We agree to get back up at 2 a.m. and continue on, since we still have ambitions to make Boise by midday. Instead I'm jarred awake by a chilled riding partner who needs to get moving at 1:30, which is alright as I feel rested.
What I experience over the next three hours tests me for sure. Temperatures seem to plummet, and I am shaking my hands out to keep them warm even with BarMitts on the bike. Both of us go to take drinks from our bottles only to realize they are frozen. The sky is clear and all that is heard is the crunch of gravel under our tires. We chat at this point to keep from dozing off and to keep warm. Too cold to continue, it is time to find shelter in a sleeping bag.
The slapping of a chain on chainstay wakes Rob and I. We have slept longer than desired, but it feels good. Temperatures are warmer, and I’m appreciative of the decision made to rest more as we get back on the bikes and descend for 10 miles over massive washboard ruts. Riding along the edge of the reservoir, an area I haven’t visited in the beautiful state, puts a sense of accomplishment in my pedal stroke. The landscape is peaceful as the sun rises. My journey today will lead me back home. Next comes the longest climb on the route, and I actually bring on the challenge with a sense of joy. I love to climb and find it rewarding once at the summit. The views never seem to disappoint. Rob and I decide to part ways, as we both know what it is like to wait for someone on a climb.
Almost to the summit, my Achilles begins to ache. I continue to ride, planning to stop at the summit, but every turn in the road just continues to climb. I eventually stop before the summit, put some kinesiology tape on the Achilles and push on. Descending off Scott Mountain feels like a roller coaster, dropping at speeds of more than 30 mph through uneven, jagged terrain that is supposedly called a road. Descent finished and onto pavement toward my last resupply, I’m thankful for my safe arrival. The Achilles is getting worse, and thoughts of pulling the plug on the ride haunt my next 10 miles.
At the resupply point, I decide to check my phone. I have over a dozen texts with words of encouragement from friends that are following me. A few even project when I will be in Boise and highlight that I’m on the final stretch. Dosed on Advil, I ride off, hoping the pain subsides soon. No such luck. As I begin to climb the pain is so bad that I can’t stand on the pedals. I must stop 20 times over the next 5 miles, adjusting the seat height, trying to find the happy medium. Nope, looks like I am climbing the next 9,000 vertical feet in the saddle. (Sure hope those burritos keep powering me along.) Hours later, after climbing with the aid of some Joe Ely, I reach the trail system at Bogus Basin. I know these trails, but struggle to get my bearings correct. Who rolls up but Rob? Of course we laugh that we will get to ride out the last segment of trail together. With two half-functioning brains we get started down the correct trail, and off we head toward the finish, home, and the end of an epic journey.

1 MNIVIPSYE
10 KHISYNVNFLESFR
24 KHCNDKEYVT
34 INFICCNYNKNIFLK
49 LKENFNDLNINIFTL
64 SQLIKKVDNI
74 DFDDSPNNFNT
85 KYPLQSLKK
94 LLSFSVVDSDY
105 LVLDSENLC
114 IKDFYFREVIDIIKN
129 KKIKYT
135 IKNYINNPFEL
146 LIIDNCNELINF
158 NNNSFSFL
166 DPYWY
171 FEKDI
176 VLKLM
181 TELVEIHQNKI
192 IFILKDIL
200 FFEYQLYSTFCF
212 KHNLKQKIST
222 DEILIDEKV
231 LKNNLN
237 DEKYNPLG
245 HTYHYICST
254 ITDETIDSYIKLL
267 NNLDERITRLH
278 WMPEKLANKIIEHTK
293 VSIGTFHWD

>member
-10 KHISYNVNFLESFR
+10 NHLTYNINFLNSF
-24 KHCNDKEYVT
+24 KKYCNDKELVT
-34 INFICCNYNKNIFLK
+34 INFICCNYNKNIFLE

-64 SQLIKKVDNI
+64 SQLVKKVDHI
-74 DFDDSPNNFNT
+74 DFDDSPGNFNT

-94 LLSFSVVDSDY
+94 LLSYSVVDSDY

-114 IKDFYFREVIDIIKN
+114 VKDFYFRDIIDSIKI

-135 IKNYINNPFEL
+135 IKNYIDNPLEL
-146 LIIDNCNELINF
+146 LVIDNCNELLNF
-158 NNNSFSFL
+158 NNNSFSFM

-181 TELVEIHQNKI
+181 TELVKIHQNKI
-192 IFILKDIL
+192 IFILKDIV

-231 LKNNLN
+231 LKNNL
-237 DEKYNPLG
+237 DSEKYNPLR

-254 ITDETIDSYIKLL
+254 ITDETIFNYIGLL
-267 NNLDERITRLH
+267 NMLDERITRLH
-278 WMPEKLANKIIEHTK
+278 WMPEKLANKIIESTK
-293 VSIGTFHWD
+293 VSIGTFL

Arriving at the finish, I can only laugh as my ass and other parts are as raw as my brain. I accept greetings from two good friends, who look forward to epic tales of my journey and offer me the liquid refreshment needed to numb the pain. We stroll to the clipboard, and I sign my name next to a finishing time I’m proud of, 65 hours 22 minutes. I’m partially broken, jonesing for some real food, and excited to be standing knowing the next seat I sit on will be more comfortable than my bike saddle.
Reflecting on the race, I’m beyond grateful to be living in the beauty of Idaho, excited to take the Salsa Cutthroat on future journeys, and stoked to be surrounded by a supportive family and friends who know, come this time next year, I’ll be back for more.
Born and raised in Michigan, it only took one trip at age 8 to Yelllowstone National Park to put visions of big mountains and open spaces in my dreams. Introduced to Edward Abbey by my father, I began to dream of endless adventures in the wilds of the west. After college I emigrated from the Great Lakes area, established myself in the best little city of Boise, Idaho, and began my career by providing authentic learning experiences that turned high schoolers into stewards of the environment. However, I knew my true calling was to help educate people of all ages about how inspiring it is to be powered by two wheels, and earned a position as store manager of Meridian Cycles. Now I share my passion for adventure with customers on the trail, in the store, or over a few hoppy beverages at a local watering hole.